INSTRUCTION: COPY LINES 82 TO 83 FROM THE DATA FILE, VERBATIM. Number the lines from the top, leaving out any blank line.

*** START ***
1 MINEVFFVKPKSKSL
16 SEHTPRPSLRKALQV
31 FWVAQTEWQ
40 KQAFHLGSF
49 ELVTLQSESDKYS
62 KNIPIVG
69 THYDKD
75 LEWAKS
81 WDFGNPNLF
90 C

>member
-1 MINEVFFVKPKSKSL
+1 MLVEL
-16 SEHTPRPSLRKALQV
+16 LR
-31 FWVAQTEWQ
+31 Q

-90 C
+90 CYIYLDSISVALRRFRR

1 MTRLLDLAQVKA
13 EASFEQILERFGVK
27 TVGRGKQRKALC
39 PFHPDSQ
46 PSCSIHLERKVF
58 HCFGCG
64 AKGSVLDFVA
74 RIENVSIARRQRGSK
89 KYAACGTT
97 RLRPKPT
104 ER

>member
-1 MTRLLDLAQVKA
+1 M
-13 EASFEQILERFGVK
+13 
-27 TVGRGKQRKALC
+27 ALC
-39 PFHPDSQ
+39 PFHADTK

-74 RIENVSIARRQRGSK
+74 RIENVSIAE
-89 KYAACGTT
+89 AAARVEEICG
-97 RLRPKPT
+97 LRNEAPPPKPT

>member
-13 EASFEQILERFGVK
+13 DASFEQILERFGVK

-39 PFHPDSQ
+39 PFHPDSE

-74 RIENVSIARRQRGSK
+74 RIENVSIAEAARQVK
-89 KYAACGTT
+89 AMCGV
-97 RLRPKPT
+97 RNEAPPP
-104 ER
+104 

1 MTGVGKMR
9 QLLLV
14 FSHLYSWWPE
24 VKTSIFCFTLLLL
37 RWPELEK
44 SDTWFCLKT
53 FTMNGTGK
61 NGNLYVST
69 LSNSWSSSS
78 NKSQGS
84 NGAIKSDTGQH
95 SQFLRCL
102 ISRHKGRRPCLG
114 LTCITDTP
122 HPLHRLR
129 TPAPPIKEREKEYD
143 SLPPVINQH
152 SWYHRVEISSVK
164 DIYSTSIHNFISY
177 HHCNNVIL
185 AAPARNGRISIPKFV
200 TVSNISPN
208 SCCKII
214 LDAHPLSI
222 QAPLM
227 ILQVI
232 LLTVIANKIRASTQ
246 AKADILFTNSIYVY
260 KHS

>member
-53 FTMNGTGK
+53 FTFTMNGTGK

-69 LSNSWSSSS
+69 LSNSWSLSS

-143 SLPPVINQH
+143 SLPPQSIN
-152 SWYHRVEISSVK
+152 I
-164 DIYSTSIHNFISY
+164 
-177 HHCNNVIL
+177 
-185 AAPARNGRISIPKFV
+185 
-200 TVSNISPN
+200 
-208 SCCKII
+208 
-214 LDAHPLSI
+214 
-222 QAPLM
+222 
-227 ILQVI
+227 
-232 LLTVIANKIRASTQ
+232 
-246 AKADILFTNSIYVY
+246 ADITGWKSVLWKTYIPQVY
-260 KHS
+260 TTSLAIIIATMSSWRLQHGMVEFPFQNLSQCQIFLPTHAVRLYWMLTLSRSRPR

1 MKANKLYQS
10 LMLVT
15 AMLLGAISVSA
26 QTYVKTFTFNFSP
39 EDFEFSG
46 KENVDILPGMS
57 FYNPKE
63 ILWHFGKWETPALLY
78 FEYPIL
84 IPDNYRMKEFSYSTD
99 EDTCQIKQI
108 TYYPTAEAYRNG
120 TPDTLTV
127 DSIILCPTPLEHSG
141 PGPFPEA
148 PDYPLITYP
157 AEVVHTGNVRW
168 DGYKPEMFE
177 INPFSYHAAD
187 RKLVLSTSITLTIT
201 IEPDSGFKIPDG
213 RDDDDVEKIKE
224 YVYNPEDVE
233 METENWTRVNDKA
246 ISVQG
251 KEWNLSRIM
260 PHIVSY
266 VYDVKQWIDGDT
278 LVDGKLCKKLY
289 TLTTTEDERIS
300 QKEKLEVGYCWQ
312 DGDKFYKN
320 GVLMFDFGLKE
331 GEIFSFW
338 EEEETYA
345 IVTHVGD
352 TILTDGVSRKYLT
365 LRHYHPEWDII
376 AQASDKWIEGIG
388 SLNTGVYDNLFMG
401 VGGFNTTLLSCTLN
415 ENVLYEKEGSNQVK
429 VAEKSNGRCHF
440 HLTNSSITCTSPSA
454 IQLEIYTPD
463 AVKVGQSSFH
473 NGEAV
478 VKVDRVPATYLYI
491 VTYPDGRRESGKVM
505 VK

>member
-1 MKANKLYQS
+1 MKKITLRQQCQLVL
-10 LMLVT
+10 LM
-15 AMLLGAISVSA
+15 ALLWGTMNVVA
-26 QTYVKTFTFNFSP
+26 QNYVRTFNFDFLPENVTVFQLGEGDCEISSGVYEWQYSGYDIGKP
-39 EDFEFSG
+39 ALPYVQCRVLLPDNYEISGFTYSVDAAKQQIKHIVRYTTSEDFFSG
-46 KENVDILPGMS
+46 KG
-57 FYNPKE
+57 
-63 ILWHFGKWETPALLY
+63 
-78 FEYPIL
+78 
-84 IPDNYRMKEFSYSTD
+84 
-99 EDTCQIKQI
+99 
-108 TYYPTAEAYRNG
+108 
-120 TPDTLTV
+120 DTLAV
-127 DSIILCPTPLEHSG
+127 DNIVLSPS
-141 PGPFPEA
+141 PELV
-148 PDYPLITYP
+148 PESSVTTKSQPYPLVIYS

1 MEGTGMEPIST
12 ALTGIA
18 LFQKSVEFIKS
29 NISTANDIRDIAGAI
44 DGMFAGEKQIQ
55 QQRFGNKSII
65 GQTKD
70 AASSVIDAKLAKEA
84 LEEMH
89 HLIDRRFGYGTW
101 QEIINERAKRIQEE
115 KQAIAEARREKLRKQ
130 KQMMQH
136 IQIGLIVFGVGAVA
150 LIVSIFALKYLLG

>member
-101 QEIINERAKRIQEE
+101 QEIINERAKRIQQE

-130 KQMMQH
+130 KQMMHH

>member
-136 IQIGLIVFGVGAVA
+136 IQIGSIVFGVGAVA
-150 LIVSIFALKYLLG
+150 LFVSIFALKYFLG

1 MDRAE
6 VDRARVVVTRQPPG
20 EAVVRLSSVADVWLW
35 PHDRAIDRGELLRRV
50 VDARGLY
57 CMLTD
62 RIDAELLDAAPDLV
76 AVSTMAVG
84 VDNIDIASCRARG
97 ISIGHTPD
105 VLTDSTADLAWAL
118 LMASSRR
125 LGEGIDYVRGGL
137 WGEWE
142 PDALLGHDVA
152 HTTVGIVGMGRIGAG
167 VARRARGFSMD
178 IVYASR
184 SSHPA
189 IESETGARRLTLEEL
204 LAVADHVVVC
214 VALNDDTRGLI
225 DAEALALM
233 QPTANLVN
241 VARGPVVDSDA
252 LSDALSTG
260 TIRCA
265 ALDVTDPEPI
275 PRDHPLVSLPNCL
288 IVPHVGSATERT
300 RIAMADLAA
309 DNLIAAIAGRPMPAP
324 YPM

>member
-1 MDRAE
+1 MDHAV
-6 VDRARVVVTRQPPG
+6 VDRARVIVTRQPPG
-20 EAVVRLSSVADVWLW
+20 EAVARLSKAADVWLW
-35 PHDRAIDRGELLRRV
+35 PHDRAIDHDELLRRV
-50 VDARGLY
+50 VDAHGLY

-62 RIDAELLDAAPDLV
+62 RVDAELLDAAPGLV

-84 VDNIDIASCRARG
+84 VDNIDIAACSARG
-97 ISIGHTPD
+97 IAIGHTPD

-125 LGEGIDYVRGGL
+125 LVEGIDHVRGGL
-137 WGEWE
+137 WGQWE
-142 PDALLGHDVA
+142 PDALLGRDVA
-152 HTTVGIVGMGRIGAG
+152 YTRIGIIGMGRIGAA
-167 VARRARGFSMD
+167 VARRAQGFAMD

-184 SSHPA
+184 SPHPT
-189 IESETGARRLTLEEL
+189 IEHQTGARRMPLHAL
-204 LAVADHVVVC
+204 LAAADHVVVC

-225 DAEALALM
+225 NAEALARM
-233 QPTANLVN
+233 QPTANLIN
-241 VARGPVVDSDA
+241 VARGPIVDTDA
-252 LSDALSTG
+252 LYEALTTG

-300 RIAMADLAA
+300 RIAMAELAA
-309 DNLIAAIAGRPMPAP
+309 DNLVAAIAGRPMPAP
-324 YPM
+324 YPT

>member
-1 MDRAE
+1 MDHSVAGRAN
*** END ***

214 LDAHPLSI
222 QAPLM